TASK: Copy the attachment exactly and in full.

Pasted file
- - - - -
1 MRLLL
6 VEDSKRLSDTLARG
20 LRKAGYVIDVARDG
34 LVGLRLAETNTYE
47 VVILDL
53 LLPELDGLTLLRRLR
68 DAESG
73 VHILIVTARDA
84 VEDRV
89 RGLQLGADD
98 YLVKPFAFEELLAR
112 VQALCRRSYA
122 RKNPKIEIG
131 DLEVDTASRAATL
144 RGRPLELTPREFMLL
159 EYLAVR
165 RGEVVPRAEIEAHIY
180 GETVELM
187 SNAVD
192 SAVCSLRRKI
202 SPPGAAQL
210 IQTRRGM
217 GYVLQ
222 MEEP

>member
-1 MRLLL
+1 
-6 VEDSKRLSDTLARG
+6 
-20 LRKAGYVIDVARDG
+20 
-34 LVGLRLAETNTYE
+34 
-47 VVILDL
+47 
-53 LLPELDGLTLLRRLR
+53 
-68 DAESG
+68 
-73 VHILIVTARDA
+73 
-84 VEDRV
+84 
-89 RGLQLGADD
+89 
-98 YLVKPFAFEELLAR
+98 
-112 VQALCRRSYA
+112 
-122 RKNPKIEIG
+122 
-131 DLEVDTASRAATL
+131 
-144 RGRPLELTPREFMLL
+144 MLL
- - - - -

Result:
1 MRLLL
6 VEDSKRLSDTLARG
20 LRKAGYVIDVARDG
34 LVGLRLAETNTYE
47 VVILDL
53 LLPELDGLTLLRRLR
68 DAESG
73 VHILIVTARDA
84 VEDRV
89 RGLQLGADD
98 YLVKPFAFEELLAR
112 VQALCRRSYA
122 RKNPKIEIG
131 DLEVDTASRAATL
144 RGRPLELTPREFMLL
159 EYLAVR
165 RGEVVPRAEIEAHIY
180 GETVELM
187 SNAVD
192 SAVCSLRRKI
202 SPPGAAQL
210 IQTRRGM
217 GYVLQ
222 MEEP

>member
-1 MRLLL
+1 
-6 VEDSKRLSDTLARG
+6 
-20 LRKAGYVIDVARDG
+20 
-34 LVGLRLAETNTYE
+34 
-47 VVILDL
+47 
-53 LLPELDGLTLLRRLR
+53 
-68 DAESG
+68 
-73 VHILIVTARDA
+73 
-84 VEDRV
+84 
-89 RGLQLGADD
+89 
-98 YLVKPFAFEELLAR
+98 
-112 VQALCRRSYA
+112 
-122 RKNPKIEIG
+122 
-131 DLEVDTASRAATL
+131 
-144 RGRPLELTPREFMLL
+144 MLL